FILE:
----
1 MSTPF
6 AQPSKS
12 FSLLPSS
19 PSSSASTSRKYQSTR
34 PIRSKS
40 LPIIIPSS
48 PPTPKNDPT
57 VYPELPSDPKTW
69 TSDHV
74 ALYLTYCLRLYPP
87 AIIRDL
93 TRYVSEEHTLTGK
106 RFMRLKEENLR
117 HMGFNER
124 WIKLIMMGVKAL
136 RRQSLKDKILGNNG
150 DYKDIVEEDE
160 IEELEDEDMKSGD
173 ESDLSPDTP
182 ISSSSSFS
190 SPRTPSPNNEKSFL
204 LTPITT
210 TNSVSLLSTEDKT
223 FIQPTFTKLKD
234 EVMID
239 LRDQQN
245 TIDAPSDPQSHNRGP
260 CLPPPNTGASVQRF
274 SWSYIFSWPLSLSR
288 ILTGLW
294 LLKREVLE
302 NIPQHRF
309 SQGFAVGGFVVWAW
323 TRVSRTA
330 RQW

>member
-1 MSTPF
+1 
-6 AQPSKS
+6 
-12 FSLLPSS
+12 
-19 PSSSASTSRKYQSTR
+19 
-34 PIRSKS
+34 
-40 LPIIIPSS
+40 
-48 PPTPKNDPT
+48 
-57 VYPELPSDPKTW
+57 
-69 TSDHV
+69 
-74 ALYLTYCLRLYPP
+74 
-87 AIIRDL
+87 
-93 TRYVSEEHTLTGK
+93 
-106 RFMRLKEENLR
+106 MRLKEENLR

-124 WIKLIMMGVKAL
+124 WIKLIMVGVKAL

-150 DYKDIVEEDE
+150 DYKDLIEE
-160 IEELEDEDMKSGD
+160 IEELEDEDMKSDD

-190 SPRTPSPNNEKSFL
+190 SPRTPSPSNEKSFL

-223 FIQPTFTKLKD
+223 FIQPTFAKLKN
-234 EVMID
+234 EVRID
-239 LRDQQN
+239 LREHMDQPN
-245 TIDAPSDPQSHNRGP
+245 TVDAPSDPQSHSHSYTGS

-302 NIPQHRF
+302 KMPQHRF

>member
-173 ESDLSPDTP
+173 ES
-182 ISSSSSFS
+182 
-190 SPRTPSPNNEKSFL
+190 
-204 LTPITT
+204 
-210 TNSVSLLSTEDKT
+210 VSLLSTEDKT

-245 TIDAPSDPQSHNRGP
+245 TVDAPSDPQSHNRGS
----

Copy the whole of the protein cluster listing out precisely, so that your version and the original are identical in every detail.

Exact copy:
1 MSTPF
6 AQPSKS
12 FSLLPSS
19 PSSSASTSRKYQSTR
34 PIRSKS
40 LPIIIPSS
48 PPTPKNDPT
57 VYPELPSDPKTW
69 TSDHV
74 ALYLTYCLRLYPP
87 AIIRDL
93 TRYVSEEHTLTGK
106 RFMRLKEENLR
117 HMGFNER
124 WIKLIMMGVKAL
136 RRQSLKDKILGNNG
150 DYKDIVEEDE
160 IEELEDEDMKSGD
173 ESDLSPDTP
182 ISSSSSFS
190 SPRTPSPNNEKSFL
204 LTPITT
210 TNSVSLLSTEDKT
223 FIQPTFTKLKD
234 EVMID
239 LRDQQN
245 TIDAPSDPQSHNRGP
260 CLPPPNTGASVQRF
274 SWSYIFSWPLSLSR
288 ILTGLW
294 LLKREVLE
302 NIPQHRF
309 SQGFAVGGFVVWAW
323 TRVSRTA
330 RQW

>member
-1 MSTPF
+1 
-6 AQPSKS
+6 
-12 FSLLPSS
+12 
-19 PSSSASTSRKYQSTR
+19 
-34 PIRSKS
+34 
-40 LPIIIPSS
+40 
-48 PPTPKNDPT
+48 
-57 VYPELPSDPKTW
+57 
-69 TSDHV
+69 
-74 ALYLTYCLRLYPP
+74 
-87 AIIRDL
+87 
-93 TRYVSEEHTLTGK
+93 
-106 RFMRLKEENLR
+106 MRLKEENLR

-124 WIKLIMMGVKAL
+124 WIKLIMVGVKAL

-150 DYKDIVEEDE
+150 DYKDLIEE
-160 IEELEDEDMKSGD
+160 IEELEDEDMKSDD

-190 SPRTPSPNNEKSFL
+190 SPRTPSPSNEKSFL

-223 FIQPTFTKLKD
+223 FIQPTFAKLKN
-234 EVMID
+234 EVRID
-239 LRDQQN
+239 LREHMDQPN
-245 TIDAPSDPQSHNRGP
+245 TVDAPSDPQSHSHSYTGS

-302 NIPQHRF
+302 KMPQHRF

>member
-173 ESDLSPDTP
+173 ES
-182 ISSSSSFS
+182 
-190 SPRTPSPNNEKSFL
+190 
-204 LTPITT
+204 
-210 TNSVSLLSTEDKT
+210 VSLLSTEDKT

-245 TIDAPSDPQSHNRGP
+245 TVDAPSDPQSHNRGS